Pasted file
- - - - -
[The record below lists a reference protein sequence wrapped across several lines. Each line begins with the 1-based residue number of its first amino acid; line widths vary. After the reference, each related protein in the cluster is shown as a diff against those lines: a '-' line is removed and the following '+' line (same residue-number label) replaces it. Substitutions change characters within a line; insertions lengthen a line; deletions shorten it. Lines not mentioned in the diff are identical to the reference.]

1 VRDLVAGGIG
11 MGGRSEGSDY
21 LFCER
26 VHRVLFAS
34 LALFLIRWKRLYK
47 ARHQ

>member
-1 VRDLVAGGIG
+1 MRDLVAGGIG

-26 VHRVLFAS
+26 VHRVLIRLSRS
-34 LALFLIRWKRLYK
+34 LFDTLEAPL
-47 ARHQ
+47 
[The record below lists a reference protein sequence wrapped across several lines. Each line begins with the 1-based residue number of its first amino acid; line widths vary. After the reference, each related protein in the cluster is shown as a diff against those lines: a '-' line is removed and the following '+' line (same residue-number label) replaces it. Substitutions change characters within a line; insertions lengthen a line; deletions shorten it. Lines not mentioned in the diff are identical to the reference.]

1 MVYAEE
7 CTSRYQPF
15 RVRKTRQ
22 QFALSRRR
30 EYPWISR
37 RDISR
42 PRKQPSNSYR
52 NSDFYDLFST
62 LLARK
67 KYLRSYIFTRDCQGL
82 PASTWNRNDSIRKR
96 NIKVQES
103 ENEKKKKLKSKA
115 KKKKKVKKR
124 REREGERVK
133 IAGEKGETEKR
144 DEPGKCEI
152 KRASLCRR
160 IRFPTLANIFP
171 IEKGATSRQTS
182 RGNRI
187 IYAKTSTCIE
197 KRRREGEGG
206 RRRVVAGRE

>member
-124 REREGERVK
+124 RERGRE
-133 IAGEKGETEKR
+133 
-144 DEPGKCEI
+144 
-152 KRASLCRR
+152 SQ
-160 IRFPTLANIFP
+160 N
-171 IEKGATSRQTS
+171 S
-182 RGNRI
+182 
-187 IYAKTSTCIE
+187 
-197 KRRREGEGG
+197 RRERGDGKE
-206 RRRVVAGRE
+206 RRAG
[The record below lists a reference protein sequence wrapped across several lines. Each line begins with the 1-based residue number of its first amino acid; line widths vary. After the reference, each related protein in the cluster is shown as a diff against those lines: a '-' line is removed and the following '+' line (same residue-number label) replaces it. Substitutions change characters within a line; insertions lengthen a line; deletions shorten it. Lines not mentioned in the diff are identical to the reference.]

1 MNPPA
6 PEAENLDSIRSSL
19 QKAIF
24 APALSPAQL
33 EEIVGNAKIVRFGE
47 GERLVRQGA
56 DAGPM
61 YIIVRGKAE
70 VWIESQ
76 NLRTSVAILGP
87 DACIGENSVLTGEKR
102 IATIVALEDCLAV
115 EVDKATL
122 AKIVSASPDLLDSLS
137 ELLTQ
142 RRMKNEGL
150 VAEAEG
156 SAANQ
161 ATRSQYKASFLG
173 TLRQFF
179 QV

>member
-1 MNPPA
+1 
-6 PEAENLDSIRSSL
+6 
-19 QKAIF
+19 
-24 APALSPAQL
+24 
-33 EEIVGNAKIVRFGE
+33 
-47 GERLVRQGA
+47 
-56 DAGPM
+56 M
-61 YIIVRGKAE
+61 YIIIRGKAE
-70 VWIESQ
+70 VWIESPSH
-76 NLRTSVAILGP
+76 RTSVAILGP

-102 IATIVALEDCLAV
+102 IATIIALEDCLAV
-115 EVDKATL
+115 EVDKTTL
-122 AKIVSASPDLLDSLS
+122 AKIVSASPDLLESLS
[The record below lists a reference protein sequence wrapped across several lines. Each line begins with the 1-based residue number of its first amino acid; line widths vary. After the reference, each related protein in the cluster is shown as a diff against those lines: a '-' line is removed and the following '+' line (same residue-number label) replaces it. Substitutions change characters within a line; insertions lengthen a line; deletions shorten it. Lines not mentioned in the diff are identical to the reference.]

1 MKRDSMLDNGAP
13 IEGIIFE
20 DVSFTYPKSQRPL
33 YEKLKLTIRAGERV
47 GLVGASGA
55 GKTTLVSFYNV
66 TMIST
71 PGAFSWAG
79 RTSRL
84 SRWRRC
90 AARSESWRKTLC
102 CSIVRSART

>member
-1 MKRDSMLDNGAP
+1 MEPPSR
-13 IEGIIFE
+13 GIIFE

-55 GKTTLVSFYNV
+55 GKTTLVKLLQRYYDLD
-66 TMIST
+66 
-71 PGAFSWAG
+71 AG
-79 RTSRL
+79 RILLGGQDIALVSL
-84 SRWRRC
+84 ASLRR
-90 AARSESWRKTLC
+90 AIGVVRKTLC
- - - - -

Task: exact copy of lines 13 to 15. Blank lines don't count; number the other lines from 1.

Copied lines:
-34 LALFLIRWKRLYK
+34 LFDTLEAPL
-47 ARHQ